The average annual electricity consumption for a U.S. residential utility customer is 10,766 kilowatt hours (kWh) per annum, an average of 897 kWh per month. Multiply that by the national average electricity rate as of November 2017 ($0.1301 per kWh) and you’ll find that the typical American family is spending over $1,401 a year on electricity. This means that if each home was to install enough solar panels to cover their electricity bill then on average the savings from installing a residential solar system in America in 2018 would run to $1,401 per year.

However what we all really want to know is how much are the solar savings per month after the solar repayments, and how much do these savings add up to over 25 years. The solar savings for a typical home in each state are listed in the table below.

Are solar power savings real and what is avoided cost?

When we talk solar savings we are talking avoided cost. That is, the amount you would have spent on utility electricity had you not installed a solar power system on your home to provide the same power. And yes….these savings are very real. In fact, the extremely high likelihood that you will continue to need to consume electricity at your house means that solar savings are considered a very bankable investment return.

However, the first step to working out solar savings is to first understand how much electricity you use now, how much that costs you and how much electricity you are likely to use in the future.

Here is a list of the average saving that are likely to be achieved by an average US homeowner in each of the top 50 solar cities in America if they installed a 6kW solar power system on their home (a typical size of residential solar energy system in 2018.

Average monthly and lifetime solar savings by state and city in 2018

City State Average cost of Utility power $/kWh Annual Production of a 6 kW system Savings Month 1 25 year profit (savings less cost) Top rated solar companies in your city
New York New York 0.13 6882 $73.41 $23,670.01 View companies
Los Angeles California 0.17 9066 $128.44 $41,413.16 View companies
Chicago Illinois 0.12 6474 $64.74 $20,875.06 View companies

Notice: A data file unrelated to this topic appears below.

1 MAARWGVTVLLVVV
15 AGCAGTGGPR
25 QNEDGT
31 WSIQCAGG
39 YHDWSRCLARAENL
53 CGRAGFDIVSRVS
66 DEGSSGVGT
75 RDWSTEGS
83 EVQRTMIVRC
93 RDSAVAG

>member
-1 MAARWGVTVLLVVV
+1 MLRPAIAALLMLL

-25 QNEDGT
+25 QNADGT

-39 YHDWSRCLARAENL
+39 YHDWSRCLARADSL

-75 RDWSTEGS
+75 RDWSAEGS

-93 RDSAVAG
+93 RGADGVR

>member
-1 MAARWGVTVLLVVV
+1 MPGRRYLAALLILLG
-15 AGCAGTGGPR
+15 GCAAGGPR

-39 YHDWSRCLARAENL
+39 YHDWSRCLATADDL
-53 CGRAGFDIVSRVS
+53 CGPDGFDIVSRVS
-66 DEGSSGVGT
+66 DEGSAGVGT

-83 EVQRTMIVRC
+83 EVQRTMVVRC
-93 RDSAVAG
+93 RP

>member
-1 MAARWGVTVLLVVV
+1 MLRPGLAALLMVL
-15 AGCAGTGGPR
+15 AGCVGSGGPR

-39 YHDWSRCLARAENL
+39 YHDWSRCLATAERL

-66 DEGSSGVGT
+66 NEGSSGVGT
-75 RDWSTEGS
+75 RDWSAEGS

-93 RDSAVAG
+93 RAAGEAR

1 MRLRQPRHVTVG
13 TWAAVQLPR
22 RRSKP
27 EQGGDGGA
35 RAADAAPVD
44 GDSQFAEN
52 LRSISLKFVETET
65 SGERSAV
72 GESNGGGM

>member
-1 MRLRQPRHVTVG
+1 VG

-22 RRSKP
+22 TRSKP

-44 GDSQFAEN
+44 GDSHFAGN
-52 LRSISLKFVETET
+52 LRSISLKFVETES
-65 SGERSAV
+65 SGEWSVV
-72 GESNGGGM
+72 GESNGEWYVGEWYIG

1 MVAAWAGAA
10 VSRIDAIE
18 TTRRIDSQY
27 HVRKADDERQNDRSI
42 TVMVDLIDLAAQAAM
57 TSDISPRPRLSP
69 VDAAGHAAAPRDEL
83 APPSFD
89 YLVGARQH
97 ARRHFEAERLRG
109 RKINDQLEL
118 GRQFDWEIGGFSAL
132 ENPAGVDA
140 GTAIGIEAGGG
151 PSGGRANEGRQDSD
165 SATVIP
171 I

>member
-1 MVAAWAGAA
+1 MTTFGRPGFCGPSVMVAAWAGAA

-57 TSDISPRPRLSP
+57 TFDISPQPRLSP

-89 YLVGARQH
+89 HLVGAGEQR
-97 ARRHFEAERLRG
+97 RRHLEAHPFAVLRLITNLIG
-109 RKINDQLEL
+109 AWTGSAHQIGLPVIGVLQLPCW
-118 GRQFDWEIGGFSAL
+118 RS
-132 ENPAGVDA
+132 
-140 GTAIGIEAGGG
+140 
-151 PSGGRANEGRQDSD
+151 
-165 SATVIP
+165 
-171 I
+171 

Houston Texas 0.10 7770 $64.75 $20,878.28 View companies
Phoenix Arizona 0.13 9366 $101.47 $32,716.83 View companies
Philadelphia Pennsylvania 0.13 7140 $77.35 $24,941.08 View companies
San Antonio Texas 0.10 8094 $67.45 $21,748.88 View companies
San Diego California 0.17 9024 $127.84 $41,221.30 View companies
Dallas Texas 0.10 8220 $68.50 $22,087.45 View companies
San Jose California 0.17 8694 $123.17 $39,713.88 View companies
Austin Texas 0.10 8154 $67.95 $21,910.10 View companies
Jacksonville Florida 0.11 7416 $67.98 $21,919.78 View companies
San Francisco California 0.17 8922 $126.40 $40,755.37 View companies
Columbus Ohio 0.11 6750 $61.88 $19,951.25 View companies
Indianapolis Indiana 0.12 7068 $70.68 $22,790.38 View companies
Fort Worth Texas 0.10 8544 $71.20 $22,958.05 View companies
Charlotte North Carolina 0.11 7962 $72.99 $23,533.61 View companies
Seattle Washington 0.10 5664 $47.20 $15,219.38 View companies
Denver Colorado 0.10 8682 $74.30 $23,958.74 View companies
El Paso Texas 0.10 9660 $80.50 $25,956.78 View companies
Washington District of Columbia 0.12 7620 $76.20 $24,570.27 View companies
Boston Massachusetts 0.17 6768 $95.88 $30,915.98 View companies
Detroit Michigan 0.15 7020 $87.75 $28,294.50 View companies
Nashville Tennessee 0.11 7686 $70.46 $22,717.83 View companies
Memphis Tennessee 0.11 7716 $70.73 $22,806.50 View companies
Portland Oregon 0.11 6078 $55.72 $17,964.99 View companies
Oklahoma City Oklahoma 0.10 8430 $70.25 $22,651.73 View companies
Las Vegas Nevada 0.13 9672 $104.78 $33,785.73 View companies
Louisville Kentucky 0.09 7386 $55.40 $17,861.81 View companies
Baltimore Maryland 0.14 7632 $89.04 $28,710.46 View companies
Milwaukee Wisconsin 0.15 6576 $82.20 $26,504.94 View companies
Albuquerque New Mexico 0.13 9528 $103.22 $33,282.72 View companies
Tucson Arizona 0.13 9498 $102.90 $33,177.93 View companies
Fresno California 0.17 8694 $123.17 $39,713.88 View companies
Sacramento California 0.17 8538 $120.96 $39,001.27 View companies
Mesa Arizona 0.13 9540 $103.35 $33,324.64 View companies
Kansas City Missouri 0.08 8004 $53.36 $17,205.64 View companies
Atlanta Georgia 0.12 7770 $77.70 $25,053.94 View companies
Long Beach California 0.17 9012 $127.67 $41,166.49 View companies
Colorado Springs Colorado 0.10 9270 $79.34 $25,581.38 View companies
Raleigh North Carolina 0.11 8130 $74.53 $24,030.18 View companies
Miami Florida 0.11 8040 $73.70 $23,764.16 View companies
Virginia Beach Virginia 0.10 8052 $67.10 $21,636.03 View companies
Omaha Nebraska 0.11 8172 $74.91 $24,154.32 View companies
Oakland California 0.17 8646 $122.49 $39,494.61 View companies
Minneapolis Minnesota 0.13 7788 $84.37 $27,204.64 View companies
Tulsa Oklahoma 0.10 8172 $68.10 $21,958.47 View companies
Arlington Texas 0.10 8136 $67.80 $21,861.74 View companies
New Orleans Louisiana 0.09 7278 $54.59 $17,600.63 View companies
Wichita Kansas 0.12 8388 $83.88 $27,046.64 View companies


  • Cost of utility power is an average of existing rate plans taken from the most commonly chosen utility provider in that state.
  • Forecast solar production of a 6kWp system assumes installation at an optimal tilt and azimuth, with typical insolation conditions based on the TMY2 data set and no external shading.
  • 25-year savings forecast includes an expected inflation in cost of utility power of 3% per annum.
  • The solar system is purchased for cash and owned, so the full value of avoided utility payments is held by the homeowner.

How reliable are solar savings estimates?